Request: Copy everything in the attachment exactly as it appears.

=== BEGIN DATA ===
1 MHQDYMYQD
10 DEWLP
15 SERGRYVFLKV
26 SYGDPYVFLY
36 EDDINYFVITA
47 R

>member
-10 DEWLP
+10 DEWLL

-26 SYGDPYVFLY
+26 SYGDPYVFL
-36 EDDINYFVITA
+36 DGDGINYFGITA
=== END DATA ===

1 MHQDYMYQD
10 DEWLP
15 SERGRYVFLKV
26 SYGDPYVFLY
36 EDDINYFVITA
47 R

>member
-10 DEWLP
+10 DEWLL

-26 SYGDPYVFLY
+26 SYGDPYVFL
-36 EDDINYFVITA
+36 DGDGINYFGITA